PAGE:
Revisiting The L Word- Ten Years Later and I’m Still Irritated (But I Love it Anyway)

For whatever reason that I can’t conceptualize, I started watching The L Word again and the same things still irritate me years later especially Tina’s lack of a back story. I hate that Ilene fucking Chaiken made her a cypher to Bette for six years. While most everyone else (that was in the opening credits in the first three seasons) got a back story the only thing we know about Tina is Bette was her first relationship with a woman, she had two abortions and she grew up in the suburbs. I don’t count what was revealed about Tina in the interrogation tapes that were released online following the sixth season because we never met anyone from her past like we did with Alice, Dana, Shane, Jenny, Carmen, Helena, Kit, Marina, Tasha and Max.

Other stories that got on my nerves…

Dana’s cancer although Erin Daniels knocked it out of the park. Really Ilene she was the heart of the show!!!

Jenny’s hideous tights, numerous mental breaks, constant self-absorption and that damn manatee sub-plot. I hated going through her writing process and I’m a writer so WTF?

Bette and Tina’s toxic relationship. Why did they have to cheat on each other??? It’s a wonder that they ultimately ended up with each other.

Mark videotaping everyone in Jenny and Shane’s house (so creepy).

The Lez Girls movie plot.

Dawn Denbo and her lover Cindy and that awful She Bar because no one messes with The Planet.

Kit Porter being relegated to one-liners and her cluelessness about technology.

The entire sixth season (ENOUGH SAID)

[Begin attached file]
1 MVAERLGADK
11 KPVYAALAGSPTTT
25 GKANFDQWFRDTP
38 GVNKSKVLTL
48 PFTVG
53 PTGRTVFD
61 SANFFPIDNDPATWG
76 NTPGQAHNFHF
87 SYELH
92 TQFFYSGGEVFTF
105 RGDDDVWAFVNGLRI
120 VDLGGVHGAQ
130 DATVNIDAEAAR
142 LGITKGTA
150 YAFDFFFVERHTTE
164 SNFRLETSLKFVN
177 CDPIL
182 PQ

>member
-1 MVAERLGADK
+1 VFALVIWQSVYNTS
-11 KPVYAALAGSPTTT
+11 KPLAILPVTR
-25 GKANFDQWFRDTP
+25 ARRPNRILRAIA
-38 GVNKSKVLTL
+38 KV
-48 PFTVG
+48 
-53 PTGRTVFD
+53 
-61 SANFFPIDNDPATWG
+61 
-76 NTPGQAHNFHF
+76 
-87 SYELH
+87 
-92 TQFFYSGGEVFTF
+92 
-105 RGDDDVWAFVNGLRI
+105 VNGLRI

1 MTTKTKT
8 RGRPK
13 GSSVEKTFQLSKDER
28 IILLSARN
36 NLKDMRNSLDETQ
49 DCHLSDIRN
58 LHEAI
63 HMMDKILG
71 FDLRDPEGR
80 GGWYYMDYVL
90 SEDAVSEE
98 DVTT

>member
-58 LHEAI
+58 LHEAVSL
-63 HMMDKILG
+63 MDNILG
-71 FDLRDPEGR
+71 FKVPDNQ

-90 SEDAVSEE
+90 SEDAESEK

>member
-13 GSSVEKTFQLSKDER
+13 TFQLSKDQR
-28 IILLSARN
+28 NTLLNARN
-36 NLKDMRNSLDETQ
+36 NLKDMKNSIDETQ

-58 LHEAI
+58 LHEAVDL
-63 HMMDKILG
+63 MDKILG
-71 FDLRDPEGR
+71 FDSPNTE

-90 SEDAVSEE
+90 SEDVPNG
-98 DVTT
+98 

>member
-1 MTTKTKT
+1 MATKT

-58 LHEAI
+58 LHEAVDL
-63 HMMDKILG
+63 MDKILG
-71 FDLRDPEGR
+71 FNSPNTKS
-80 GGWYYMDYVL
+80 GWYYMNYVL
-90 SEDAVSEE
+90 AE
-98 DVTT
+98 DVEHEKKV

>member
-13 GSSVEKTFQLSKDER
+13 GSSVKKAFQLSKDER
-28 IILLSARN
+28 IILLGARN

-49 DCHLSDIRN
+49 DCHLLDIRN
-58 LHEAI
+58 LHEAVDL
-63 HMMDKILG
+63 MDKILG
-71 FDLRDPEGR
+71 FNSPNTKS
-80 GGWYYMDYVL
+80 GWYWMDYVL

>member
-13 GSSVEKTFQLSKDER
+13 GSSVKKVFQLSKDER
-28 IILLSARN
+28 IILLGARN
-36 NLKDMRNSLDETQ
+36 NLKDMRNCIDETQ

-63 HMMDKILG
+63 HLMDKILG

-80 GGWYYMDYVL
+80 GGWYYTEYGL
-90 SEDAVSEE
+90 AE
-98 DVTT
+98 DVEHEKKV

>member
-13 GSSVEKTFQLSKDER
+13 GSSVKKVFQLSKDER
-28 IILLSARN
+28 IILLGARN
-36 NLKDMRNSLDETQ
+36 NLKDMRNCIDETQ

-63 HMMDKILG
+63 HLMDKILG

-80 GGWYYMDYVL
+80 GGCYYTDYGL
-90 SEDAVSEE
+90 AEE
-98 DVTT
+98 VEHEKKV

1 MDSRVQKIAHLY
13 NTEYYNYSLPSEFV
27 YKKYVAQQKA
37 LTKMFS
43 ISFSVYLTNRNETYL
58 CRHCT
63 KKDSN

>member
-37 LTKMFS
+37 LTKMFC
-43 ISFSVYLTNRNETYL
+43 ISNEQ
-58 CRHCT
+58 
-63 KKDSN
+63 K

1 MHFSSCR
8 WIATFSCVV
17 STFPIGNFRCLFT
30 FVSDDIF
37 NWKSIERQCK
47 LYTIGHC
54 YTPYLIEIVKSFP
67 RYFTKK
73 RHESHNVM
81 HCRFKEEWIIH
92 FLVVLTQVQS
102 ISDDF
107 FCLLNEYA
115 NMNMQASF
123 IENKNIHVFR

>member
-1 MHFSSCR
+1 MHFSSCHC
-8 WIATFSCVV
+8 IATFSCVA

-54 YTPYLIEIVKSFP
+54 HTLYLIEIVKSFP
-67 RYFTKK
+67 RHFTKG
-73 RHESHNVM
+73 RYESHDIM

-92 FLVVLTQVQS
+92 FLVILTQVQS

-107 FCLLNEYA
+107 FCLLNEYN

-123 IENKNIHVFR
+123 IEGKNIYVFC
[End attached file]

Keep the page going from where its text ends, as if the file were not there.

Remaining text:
Betty and that damn song (once you hear it the song stays in your head for weeks and not in a good way)

Having said all that, The L Word (along with the Otalia story line on Guiding Light) helped me realize that I am a lesbian (I still can’t believe I didn’t see the signs before my 30’s) so I will forever be grateful to Ilene fucking Chaiken and Crystal Chappell/Jessica Leccia aka Otalia for awaking my sexuality. Also, Ilene should be applauded for giving queer women a platform for our stories, however messed up they are.

What I did love was her subtle and overt railings against the Bush administration’s anti-LGBT stand and censorship in the media with Bette’s art gallery story arc. The show tackled a lot of issues that many LGBT people still face today like lack of family acceptance with Dana and Carmen’s stories, subtle discrimination in the workplace, marriage equality since the couples on the show couldn’t legally marry, Don’t Ask Don’t Tell with the Tasha story (which thankfully got repealed though without trans protections), transphobia with the Max story and lack of acceptance for bisexuals among the gay and lesbian community.

Stuff I really liked:

Lara’s sexuality caper with the ladies trying to find out whether Lara is a lesbian so Dana could ask her out on a date

The Dinah trip

The Olivia Cruise trip

Alice’s chart and her ridiculous radio show because it is true that lesbians are incestuous with each other. I’ve seen it among the lesbians in Chicago and we see it all the time among celesbians.

The love they all had for each other no matter how many times they disappointed each other.

Helena’s transformation from an imperious woman who used money to manipulate people into a caring, warm person. Her time in jail and being cut off financially by her mom Peggy only made me love her more.

Alice and Shane’s unwavering friendship.

The fact that every actress actually kept their fingernails short because no lesbian or bisexual woman has long nails. I really appreciated that touch of authenticity even though the show was criticized for casting so many femme actresses.

The overall message that our stories are important.